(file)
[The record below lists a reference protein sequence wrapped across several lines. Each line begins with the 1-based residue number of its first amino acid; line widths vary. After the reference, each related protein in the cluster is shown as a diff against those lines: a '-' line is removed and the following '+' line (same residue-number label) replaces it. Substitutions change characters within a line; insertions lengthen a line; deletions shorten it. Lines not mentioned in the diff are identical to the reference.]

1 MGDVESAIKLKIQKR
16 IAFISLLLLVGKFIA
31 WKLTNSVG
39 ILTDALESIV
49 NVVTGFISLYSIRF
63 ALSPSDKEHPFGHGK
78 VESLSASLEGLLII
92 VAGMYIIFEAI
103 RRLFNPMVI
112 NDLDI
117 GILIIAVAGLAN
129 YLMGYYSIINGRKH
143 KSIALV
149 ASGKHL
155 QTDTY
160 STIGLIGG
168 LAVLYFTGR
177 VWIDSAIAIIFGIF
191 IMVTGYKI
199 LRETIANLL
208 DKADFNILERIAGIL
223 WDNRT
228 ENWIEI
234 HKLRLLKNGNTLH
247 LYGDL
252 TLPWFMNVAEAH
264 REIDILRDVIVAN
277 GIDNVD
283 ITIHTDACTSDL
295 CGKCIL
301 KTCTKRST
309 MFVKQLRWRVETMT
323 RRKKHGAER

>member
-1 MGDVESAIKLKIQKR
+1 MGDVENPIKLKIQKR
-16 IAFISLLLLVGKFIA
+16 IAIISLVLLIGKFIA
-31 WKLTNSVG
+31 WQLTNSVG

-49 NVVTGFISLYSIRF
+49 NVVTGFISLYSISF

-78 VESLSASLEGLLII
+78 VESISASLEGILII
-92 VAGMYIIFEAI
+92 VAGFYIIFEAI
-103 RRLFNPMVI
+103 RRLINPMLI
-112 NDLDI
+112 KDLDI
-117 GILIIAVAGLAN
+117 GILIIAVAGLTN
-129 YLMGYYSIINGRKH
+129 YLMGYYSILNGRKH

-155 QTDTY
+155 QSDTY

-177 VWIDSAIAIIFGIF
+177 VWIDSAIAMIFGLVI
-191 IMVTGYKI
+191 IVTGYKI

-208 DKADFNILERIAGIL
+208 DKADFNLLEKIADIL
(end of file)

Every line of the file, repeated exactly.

[The record below lists a reference protein sequence wrapped across several lines. Each line begins with the 1-based residue number of its first amino acid; line widths vary. After the reference, each related protein in the cluster is shown as a diff against those lines: a '-' line is removed and the following '+' line (same residue-number label) replaces it. Substitutions change characters within a line; insertions lengthen a line; deletions shorten it. Lines not mentioned in the diff are identical to the reference.]

1 MGDVESAIKLKIQKR
16 IAFISLLLLVGKFIA
31 WKLTNSVG
39 ILTDALESIV
49 NVVTGFISLYSIRF
63 ALSPSDKEHPFGHGK
78 VESLSASLEGLLII
92 VAGMYIIFEAI
103 RRLFNPMVI
112 NDLDI
117 GILIIAVAGLAN
129 YLMGYYSIINGRKH
143 KSIALV
149 ASGKHL
155 QTDTY
160 STIGLIGG
168 LAVLYFTGR
177 VWIDSAIAIIFGIF
191 IMVTGYKI
199 LRETIANLL
208 DKADFNILERIAGIL
223 WDNRT
228 ENWIEI
234 HKLRLLKNGNTLH
247 LYGDL
252 TLPWFMNVAEAH
264 REIDILRDVIVAN
277 GIDNVD
283 ITIHTDACTSDL
295 CGKCIL
301 KTCTKRST
309 MFVKQLRWRVETMT
323 RRKKHGAER

>member
-1 MGDVESAIKLKIQKR
+1 MGDVENPIKLKIQKR
-16 IAFISLLLLVGKFIA
+16 IAIISLVLLIGKFIA
-31 WKLTNSVG
+31 WQLTNSVG

-49 NVVTGFISLYSIRF
+49 NVVTGFISLYSISF

-78 VESLSASLEGLLII
+78 VESISASLEGILII
-92 VAGMYIIFEAI
+92 VAGFYIIFEAI
-103 RRLFNPMVI
+103 RRLINPMLI
-112 NDLDI
+112 KDLDI
-117 GILIIAVAGLAN
+117 GILIIAVAGLTN
-129 YLMGYYSIINGRKH
+129 YLMGYYSILNGRKH

-155 QTDTY
+155 QSDTY

-177 VWIDSAIAIIFGIF
+177 VWIDSAIAMIFGLVI
-191 IMVTGYKI
+191 IVTGYKI

-208 DKADFNILERIAGIL
+208 DKADFNLLEKIADIL